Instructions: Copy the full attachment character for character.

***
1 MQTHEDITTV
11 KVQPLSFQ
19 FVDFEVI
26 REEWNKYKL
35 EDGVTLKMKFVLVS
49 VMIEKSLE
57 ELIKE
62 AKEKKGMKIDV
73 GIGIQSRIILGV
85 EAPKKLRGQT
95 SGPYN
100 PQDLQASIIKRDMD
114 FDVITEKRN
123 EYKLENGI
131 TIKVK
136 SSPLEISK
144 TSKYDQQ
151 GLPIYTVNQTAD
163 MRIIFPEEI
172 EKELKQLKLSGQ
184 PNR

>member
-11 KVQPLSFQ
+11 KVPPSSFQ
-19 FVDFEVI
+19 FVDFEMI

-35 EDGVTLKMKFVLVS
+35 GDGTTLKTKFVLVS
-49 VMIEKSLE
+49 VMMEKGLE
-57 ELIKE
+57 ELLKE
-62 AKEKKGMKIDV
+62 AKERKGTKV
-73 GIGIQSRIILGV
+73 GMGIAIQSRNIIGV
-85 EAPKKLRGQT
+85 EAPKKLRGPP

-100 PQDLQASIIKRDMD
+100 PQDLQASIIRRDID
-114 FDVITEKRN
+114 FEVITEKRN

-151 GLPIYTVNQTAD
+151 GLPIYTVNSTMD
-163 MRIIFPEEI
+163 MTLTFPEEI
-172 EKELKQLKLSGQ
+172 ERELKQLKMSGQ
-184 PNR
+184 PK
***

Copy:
1 MQTHEDITTV
11 KVQPLSFQ
19 FVDFEVI
26 REEWNKYKL
35 EDGVTLKMKFVLVS
49 VMIEKSLE
57 ELIKE
62 AKEKKGMKIDV
73 GIGIQSRIILGV
85 EAPKKLRGQT
95 SGPYN
100 PQDLQASIIKRDMD
114 FDVITEKRN
123 EYKLENGI
131 TIKVK
136 SSPLEISK
144 TSKYDQQ
151 GLPIYTVNQTAD
163 MRIIFPEEI
172 EKELKQLKLSGQ
184 PNR

>member
-11 KVQPLSFQ
+11 KVPPSSFQ
-19 FVDFEVI
+19 FVDFEMI

-35 EDGVTLKMKFVLVS
+35 GDGTTLKTKFVLVS
-49 VMIEKSLE
+49 VMMEKGLE
-57 ELIKE
+57 ELLKE
-62 AKEKKGMKIDV
+62 AKERKGTKV
-73 GIGIQSRIILGV
+73 GMGIAIQSRNIIGV
-85 EAPKKLRGQT
+85 EAPKKLRGPP

-100 PQDLQASIIKRDMD
+100 PQDLQASIIRRDID
-114 FDVITEKRN
+114 FEVITEKRN

-151 GLPIYTVNQTAD
+151 GLPIYTVNSTMD
-163 MRIIFPEEI
+163 MTLTFPEEI
-172 EKELKQLKLSGQ
+172 ERELKQLKMSGQ
-184 PNR
+184 PK